U.S. statue digs up lingering wartime dispute
It represented a generation of women, but it was also a symbol of her experience.
Kim is one of the thousands of women and girls - mostly Korean, but also of other nationalities - known as “comfort women,” who were forced into sexual slavery by the Japanese military during World War II.
She was the only one among the women who was present for the unveiling ceremony last July in Glendale, California. It was the first time a statue had been raised in a foreign country to honor those like Kim.
But her joy has been short-lived. Last month, those who objected to the erection of the monument - a subset of Japanese-Americans and others like them who believe forced recruitment either did not happen or was exaggerated - uploaded a petition onto the Web site of the White House, calling for the removal of the statute. It currently has about 120,000 signatures.
Yesterday, on the 22nd anniversary of the weekly rally led by surviving comfort women in front of the Japanese Embassy in Seoul, Kim sat down with the JoongAng Ilbo to speak about the controversy surrounding the memorial in California.
“I feel a bit anxious about it,” she said. “We just raised the monument for the sake of peace, so I think we don’t need to argue about it. I believe it should not be demolished.”
Although some Korean supporters have signed an appeal to protect the statue, that figure stands at just 23,000, far fewer than the number who protest it. “I hope our government will say something about that - that it is not a matter of controversy,” she said. “One comment from the government would be more powerful than our thousands of words.”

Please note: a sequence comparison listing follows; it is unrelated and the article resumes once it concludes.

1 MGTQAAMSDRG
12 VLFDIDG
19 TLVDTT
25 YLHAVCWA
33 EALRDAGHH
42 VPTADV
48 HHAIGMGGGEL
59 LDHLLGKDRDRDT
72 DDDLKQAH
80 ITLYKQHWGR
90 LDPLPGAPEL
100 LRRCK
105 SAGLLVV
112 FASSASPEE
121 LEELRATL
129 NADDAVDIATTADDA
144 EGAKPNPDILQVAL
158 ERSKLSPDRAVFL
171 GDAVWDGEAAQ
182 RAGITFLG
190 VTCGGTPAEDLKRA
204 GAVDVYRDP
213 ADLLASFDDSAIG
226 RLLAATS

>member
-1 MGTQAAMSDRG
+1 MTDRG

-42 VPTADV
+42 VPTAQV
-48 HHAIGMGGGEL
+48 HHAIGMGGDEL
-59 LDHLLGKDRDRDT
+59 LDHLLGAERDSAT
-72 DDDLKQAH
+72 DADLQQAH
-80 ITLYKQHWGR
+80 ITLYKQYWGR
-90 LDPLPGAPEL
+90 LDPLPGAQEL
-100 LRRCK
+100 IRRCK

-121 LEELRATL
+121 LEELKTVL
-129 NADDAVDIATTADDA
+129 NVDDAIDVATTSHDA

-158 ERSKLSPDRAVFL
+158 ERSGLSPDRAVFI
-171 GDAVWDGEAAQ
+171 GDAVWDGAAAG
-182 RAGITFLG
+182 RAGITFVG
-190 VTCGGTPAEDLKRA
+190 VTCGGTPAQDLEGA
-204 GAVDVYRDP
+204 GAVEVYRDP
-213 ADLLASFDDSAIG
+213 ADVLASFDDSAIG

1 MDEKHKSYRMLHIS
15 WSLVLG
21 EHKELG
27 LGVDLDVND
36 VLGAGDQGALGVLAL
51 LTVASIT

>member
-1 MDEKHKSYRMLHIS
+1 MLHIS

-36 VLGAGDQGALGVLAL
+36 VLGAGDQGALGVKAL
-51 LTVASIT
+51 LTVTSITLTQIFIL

In January 1992, Kim registered with the Korean government as a former wartime sex slave.
To shed light on the human rights violations she suffered in a military brothel for Japanese soldiers, she has traveled the world, visiting the United States, Japan and France.
“Although it has been more than 20 years [since I started my campaign], there has been no answer [from Japan]. The Japanese government expresses no regret, and our government has also not taken clear measures [against the silence]. It is frustrating.”
In 2013, Kim testified about her experiences at a hearing in the National Assembly to raise public awareness around the issue.
“At the hearing, some attendees left when I criticized the current administration,” she said. “I ask [President Park Geun-hye] to clearly resolve this issue as a female president because her father could not do that at the time ... So far, [the president] has not commented on this issue at all.”
According to the Ministry of Gender, Equality and Family, 131 out of the 237 women registered as former wartime sex slaves for Japan have already passed away.
“It hurts me when I remember them,” she said, “because they left this world without seeing the issue resolved.”
BY WI MOON-HEE [email@example.com]